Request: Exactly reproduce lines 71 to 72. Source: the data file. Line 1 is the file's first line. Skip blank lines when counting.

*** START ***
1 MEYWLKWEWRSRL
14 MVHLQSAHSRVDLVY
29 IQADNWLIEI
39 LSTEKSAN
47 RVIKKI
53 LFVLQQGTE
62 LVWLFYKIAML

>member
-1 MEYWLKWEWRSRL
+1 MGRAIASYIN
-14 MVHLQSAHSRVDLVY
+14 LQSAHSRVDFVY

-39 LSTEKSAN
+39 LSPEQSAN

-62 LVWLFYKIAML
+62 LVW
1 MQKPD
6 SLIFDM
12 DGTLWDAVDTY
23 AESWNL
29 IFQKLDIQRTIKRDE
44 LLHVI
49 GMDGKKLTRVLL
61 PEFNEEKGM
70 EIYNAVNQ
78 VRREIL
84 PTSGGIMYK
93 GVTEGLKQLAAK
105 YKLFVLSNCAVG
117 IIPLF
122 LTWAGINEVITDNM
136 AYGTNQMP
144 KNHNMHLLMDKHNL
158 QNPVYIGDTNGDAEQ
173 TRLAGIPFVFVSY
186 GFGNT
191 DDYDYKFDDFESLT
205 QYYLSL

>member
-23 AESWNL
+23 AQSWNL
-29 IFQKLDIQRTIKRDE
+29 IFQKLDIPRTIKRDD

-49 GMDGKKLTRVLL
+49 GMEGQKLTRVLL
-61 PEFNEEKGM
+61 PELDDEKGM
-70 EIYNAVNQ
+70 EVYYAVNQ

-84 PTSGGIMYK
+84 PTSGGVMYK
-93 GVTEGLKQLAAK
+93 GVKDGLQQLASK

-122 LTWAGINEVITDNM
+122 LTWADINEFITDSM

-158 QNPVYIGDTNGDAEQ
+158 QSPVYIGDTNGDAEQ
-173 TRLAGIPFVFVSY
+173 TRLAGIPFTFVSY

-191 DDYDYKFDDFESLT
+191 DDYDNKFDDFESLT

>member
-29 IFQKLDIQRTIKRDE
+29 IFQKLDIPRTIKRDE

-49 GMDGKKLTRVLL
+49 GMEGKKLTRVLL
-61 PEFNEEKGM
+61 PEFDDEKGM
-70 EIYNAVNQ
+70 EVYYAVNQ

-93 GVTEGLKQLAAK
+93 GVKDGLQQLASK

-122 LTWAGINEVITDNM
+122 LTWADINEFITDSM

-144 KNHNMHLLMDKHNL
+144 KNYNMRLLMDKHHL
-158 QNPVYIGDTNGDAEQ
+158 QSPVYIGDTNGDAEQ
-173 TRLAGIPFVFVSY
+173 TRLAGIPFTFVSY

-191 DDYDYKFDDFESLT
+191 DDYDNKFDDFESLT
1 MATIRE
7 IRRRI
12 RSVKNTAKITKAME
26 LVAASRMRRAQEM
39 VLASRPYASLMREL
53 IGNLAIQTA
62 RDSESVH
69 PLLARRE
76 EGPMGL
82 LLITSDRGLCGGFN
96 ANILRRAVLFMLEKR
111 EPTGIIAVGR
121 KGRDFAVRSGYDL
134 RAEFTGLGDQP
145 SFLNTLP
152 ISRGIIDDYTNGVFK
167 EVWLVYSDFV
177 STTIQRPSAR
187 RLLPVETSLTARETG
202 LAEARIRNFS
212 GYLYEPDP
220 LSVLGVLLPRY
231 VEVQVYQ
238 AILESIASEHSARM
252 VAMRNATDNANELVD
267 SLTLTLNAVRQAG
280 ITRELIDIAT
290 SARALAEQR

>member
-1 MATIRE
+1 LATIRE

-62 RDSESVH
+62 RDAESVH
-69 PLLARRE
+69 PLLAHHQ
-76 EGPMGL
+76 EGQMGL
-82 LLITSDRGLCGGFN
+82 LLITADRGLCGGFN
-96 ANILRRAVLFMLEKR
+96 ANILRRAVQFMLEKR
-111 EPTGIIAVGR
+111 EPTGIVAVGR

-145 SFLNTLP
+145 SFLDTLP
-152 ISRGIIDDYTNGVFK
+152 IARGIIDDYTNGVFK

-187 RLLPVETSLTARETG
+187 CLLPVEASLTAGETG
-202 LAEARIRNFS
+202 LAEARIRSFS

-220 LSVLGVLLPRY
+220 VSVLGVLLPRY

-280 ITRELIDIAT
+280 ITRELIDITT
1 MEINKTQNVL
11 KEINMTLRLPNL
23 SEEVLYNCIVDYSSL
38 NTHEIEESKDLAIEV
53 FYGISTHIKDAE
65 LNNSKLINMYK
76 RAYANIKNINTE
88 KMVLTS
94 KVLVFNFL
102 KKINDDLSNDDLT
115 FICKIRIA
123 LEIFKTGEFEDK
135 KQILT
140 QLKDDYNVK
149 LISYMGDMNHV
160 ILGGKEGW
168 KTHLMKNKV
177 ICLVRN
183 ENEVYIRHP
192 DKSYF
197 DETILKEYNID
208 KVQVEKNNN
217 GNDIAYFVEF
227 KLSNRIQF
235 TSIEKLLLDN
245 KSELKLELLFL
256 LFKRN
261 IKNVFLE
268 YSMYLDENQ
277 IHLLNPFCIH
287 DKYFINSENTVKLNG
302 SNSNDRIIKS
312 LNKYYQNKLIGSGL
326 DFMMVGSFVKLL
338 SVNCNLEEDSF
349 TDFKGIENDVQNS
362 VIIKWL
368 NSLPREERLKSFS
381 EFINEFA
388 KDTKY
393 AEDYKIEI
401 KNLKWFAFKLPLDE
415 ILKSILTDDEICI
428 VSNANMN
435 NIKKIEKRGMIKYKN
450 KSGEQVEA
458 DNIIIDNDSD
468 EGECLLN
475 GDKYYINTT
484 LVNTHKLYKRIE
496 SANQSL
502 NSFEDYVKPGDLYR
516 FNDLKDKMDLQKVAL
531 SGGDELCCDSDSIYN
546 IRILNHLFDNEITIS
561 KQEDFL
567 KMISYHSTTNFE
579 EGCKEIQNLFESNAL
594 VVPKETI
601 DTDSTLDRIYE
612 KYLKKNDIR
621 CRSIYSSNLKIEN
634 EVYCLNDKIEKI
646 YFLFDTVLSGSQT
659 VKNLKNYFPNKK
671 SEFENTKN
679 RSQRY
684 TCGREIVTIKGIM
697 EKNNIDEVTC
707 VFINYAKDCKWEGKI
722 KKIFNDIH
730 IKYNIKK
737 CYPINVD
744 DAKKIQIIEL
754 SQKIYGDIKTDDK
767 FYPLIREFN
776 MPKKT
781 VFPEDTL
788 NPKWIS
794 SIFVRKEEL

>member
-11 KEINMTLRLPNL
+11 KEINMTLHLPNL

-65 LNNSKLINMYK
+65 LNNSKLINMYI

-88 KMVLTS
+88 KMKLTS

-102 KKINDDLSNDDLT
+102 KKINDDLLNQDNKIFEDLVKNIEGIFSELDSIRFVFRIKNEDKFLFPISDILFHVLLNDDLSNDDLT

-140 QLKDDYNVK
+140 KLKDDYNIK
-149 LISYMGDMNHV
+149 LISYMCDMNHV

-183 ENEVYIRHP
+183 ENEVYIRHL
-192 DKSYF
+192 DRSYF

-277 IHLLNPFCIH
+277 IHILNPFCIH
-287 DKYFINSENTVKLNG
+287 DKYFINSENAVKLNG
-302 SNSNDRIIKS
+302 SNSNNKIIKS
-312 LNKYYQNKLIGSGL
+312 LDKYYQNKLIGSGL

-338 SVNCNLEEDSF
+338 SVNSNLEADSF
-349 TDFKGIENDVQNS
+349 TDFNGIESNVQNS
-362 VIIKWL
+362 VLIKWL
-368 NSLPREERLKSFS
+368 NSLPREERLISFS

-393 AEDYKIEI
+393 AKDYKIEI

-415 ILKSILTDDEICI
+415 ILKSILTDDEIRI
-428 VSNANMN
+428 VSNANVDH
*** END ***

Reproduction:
-93 GVTEGLKQLAAK
+93 GVKDGLQQLASK